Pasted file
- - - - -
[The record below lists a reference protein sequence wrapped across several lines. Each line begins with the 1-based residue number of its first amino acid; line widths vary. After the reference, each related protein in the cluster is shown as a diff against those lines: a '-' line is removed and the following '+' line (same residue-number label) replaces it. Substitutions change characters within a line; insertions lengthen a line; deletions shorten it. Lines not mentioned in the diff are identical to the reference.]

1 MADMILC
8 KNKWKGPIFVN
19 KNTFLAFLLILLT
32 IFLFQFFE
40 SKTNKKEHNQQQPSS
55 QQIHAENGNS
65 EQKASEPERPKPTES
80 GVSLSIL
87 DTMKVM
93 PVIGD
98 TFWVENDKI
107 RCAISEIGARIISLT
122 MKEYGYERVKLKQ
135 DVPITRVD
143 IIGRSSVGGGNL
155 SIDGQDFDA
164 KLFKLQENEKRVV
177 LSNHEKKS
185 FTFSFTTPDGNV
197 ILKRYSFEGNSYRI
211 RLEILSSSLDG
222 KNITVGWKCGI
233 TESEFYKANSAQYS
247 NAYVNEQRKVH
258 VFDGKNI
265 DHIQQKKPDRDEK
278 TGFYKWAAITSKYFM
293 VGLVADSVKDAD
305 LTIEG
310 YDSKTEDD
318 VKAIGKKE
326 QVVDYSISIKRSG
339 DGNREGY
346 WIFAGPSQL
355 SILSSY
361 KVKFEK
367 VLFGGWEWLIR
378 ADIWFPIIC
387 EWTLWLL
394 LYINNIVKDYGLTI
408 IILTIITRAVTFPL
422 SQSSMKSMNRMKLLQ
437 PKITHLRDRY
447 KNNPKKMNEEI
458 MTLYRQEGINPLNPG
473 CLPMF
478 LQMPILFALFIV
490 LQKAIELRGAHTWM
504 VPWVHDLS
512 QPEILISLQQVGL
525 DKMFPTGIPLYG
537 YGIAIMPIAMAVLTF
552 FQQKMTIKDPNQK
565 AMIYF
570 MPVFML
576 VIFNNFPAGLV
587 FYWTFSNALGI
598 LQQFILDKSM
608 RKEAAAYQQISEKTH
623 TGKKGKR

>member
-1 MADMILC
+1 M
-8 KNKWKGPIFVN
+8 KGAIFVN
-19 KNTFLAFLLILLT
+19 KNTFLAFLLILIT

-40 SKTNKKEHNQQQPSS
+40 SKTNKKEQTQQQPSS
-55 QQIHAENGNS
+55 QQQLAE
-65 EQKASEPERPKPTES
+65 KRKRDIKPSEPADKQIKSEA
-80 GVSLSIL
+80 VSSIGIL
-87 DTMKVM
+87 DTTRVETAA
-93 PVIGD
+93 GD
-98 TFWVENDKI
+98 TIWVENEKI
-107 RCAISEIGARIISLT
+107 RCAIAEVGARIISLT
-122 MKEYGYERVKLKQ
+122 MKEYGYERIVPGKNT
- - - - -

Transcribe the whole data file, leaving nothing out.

[The record below lists a reference protein sequence wrapped across several lines. Each line begins with the 1-based residue number of its first amino acid; line widths vary. After the reference, each related protein in the cluster is shown as a diff against those lines: a '-' line is removed and the following '+' line (same residue-number label) replaces it. Substitutions change characters within a line; insertions lengthen a line; deletions shorten it. Lines not mentioned in the diff are identical to the reference.]

1 MADMILC
8 KNKWKGPIFVN
19 KNTFLAFLLILLT
32 IFLFQFFE
40 SKTNKKEHNQQQPSS
55 QQIHAENGNS
65 EQKASEPERPKPTES
80 GVSLSIL
87 DTMKVM
93 PVIGD
98 TFWVENDKI
107 RCAISEIGARIISLT
122 MKEYGYERVKLKQ
135 DVPITRVD
143 IIGRSSVGGGNL
155 SIDGQDFDA
164 KLFKLQENEKRVV
177 LSNHEKKS
185 FTFSFTTPDGNV
197 ILKRYSFEGNSYRI
211 RLEILSSSLDG
222 KNITVGWKCGI
233 TESEFYKANSAQYS
247 NAYVNEQRKVH
258 VFDGKNI
265 DHIQQKKPDRDEK
278 TGFYKWAAITSKYFM
293 VGLVADSVKDAD
305 LTIEG
310 YDSKTEDD
318 VKAIGKKE
326 QVVDYSISIKRSG
339 DGNREGY
346 WIFAGPSQL
355 SILSSY
361 KVKFEK
367 VLFGGWEWLIR
378 ADIWFPIIC
387 EWTLWLL
394 LYINNIVKDYGLTI
408 IILTIITRAVTFPL
422 SQSSMKSMNRMKLLQ
437 PKITHLRDRY
447 KNNPKKMNEEI
458 MTLYRQEGINPLNPG
473 CLPMF
478 LQMPILFALFIV
490 LQKAIELRGAHTWM
504 VPWVHDLS
512 QPEILISLQQVGL
525 DKMFPTGIPLYG
537 YGIAIMPIAMAVLTF
552 FQQKMTIKDPNQK
565 AMIYF
570 MPVFML
576 VIFNNFPAGLV
587 FYWTFSNALGI
598 LQQFILDKSM
608 RKEAAAYQQISEKTH
623 TGKKGKR

>member
-1 MADMILC
+1 M
-8 KNKWKGPIFVN
+8 KGAIFVN
-19 KNTFLAFLLILLT
+19 KNTFLAFLLILIT

-40 SKTNKKEHNQQQPSS
+40 SKTNKKEQTQQQPSS
-55 QQIHAENGNS
+55 QQQLAE
-65 EQKASEPERPKPTES
+65 KRKRDIKPSEPADKQIKSEA
-80 GVSLSIL
+80 VSSIGIL
-87 DTMKVM
+87 DTTRVETAA
-93 PVIGD
+93 GD
-98 TFWVENDKI
+98 TIWVENEKI
-107 RCAISEIGARIISLT
+107 RCAIAEVGARIISLT
-122 MKEYGYERVKLKQ
+122 MKEYGYERIVPGKNT